NEW YORK — Assistant store managers can continue their class action lawsuit against Barnes & Noble Inc. for unpaid overtime, said a New York federal judge recently. The assistant store managers (ASM) claim the company willfully misclassified their positions as exempt to avoid paying overtime wages. In the federal judge’s recent decision, which denied Barnes & Nobles’ request to dismiss the case, he determined there were still questions surrounding whether or not the employees were misclassified under the Fair Labor Standards Act (FLSA) and that the matter might best be decided by a jury.
The lawsuit, which was filed in 2013 by three former Barnes & Noble ASMs, claims the bookselling giant classified the ASMs as exempt even though the company knew the ASM’s were nonexempt. Barnes & Noble claims the ASMs were exempt under either the executive or administrative exemption of the FLSA. As evidence, the company used its official description of ASM responsibilities, which include overseeing the entire store and staff and fulfilling the role of a manager. These responsibilities could potentially bring the ASMs under the executive exemption since they seem to be managerial, but descriptions alone are not enough for a final determination.
The former ASMs disagree with the descriptions, claiming their work was mostly routine tasks like those of booksellers, the store’s hourly employees. And while they had some management activities, they did not have the authority or discretion to make management decisions necessary for the exemption. But, more importantly, the ASMs noted that prior to a 2005 lawsuit under California wage law, Barnes & Noble classified all of its ASMs as exempt. After that lawsuit, which the company lost, ASMs in California were reclassified as nonexempt, but the company did not reclassify ASMs in other states until June 2010.
Statute of Limitations
The FLSA has a 2-year statute of limitations for violations, which means an employee cannot bring a lawsuit for the violation if it occurred more than 2 years prior to filing. Because the ASMs did not bring their lawsuit until January 2013, Barnes & Noble tried to argue that the ASMs could not bring their lawsuit at all due to the statute of limitations on their claim. However, there is an exception for willful violations, which allows a 3 year statute of limitations. The ASMs claim the time between the 2005 California reclassification and the nationwide classification in 2010 was willful, and thus the statute of limitations did not end until June 2013. The federal judge agreed that the issue was at the very least evidence the jury could consider.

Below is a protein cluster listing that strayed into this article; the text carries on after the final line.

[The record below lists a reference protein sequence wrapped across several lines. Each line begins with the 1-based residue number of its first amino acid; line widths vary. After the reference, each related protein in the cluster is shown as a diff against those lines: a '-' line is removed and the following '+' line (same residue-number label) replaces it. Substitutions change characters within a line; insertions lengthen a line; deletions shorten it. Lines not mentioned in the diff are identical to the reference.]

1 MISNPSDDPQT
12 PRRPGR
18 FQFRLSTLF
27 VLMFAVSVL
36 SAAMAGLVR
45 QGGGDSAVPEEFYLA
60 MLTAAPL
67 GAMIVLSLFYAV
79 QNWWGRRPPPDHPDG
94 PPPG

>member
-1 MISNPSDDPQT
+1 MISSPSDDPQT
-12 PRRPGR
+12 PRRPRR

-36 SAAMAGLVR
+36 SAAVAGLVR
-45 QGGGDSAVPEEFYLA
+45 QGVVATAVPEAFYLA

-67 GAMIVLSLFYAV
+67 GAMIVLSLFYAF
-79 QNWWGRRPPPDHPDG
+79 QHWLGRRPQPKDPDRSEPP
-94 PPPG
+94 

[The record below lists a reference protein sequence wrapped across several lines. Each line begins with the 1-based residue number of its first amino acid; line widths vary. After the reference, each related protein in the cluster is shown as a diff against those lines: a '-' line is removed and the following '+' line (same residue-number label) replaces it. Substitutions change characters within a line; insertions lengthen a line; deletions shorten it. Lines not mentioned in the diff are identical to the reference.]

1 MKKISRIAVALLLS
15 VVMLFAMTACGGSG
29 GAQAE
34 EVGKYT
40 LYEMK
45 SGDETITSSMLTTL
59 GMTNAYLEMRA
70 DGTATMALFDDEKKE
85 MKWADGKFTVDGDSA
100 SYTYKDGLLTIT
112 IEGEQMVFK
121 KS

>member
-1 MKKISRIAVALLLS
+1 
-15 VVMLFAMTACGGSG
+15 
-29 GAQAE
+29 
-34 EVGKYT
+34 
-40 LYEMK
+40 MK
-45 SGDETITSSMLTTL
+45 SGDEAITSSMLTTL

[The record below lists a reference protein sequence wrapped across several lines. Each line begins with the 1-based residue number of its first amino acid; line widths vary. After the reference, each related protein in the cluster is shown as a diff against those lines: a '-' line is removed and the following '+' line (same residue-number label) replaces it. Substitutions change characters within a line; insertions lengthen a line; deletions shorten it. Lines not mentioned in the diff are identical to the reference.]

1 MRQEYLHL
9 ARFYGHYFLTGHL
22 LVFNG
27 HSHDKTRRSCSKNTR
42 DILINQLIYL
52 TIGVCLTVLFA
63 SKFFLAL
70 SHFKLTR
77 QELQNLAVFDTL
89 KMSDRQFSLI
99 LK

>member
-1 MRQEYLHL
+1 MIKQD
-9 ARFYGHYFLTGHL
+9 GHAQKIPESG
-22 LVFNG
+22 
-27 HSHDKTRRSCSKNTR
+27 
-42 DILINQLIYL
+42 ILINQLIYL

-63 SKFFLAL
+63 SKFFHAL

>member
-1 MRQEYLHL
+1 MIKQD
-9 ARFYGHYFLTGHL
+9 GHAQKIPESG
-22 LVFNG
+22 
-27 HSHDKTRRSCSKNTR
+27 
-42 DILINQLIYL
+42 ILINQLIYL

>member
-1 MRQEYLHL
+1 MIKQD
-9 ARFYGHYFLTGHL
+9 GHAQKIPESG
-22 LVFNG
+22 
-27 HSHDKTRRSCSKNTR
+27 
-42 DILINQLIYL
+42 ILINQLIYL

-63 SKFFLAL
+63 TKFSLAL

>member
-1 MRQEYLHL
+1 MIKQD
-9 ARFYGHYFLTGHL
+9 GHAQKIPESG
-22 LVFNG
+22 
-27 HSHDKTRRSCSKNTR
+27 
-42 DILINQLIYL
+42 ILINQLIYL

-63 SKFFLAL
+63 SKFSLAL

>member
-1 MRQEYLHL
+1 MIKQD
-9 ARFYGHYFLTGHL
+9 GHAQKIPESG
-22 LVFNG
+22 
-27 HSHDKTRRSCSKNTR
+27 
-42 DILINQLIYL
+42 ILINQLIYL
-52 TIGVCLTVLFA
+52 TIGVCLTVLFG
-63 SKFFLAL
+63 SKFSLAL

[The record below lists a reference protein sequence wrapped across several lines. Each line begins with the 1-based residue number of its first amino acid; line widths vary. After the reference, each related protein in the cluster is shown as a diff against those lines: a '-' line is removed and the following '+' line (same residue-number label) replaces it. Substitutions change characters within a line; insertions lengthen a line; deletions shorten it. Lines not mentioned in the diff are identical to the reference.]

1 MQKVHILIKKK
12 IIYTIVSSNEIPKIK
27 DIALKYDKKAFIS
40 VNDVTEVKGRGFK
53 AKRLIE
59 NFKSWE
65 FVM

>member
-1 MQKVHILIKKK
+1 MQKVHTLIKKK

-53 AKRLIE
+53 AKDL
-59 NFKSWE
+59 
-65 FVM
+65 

If you are an Assistant Store Manager at Barnes & Noble or another retail chain and you believe your employer has misclassified your position or denied proper overtime pay, call our experienced team of overtime pay lawyers today at (855) 754-2795 or complete the Free Unpaid Overtime Case Review form and our knowledgeable legal team will evaluate your case. If we accept your case, we will represent you under our No Fee Promise. This means there are no legal fees or costs unless you receive a settlement. However, there are strict deadlines for filing or joining lawsuits so it is important to contact an attorney immediately.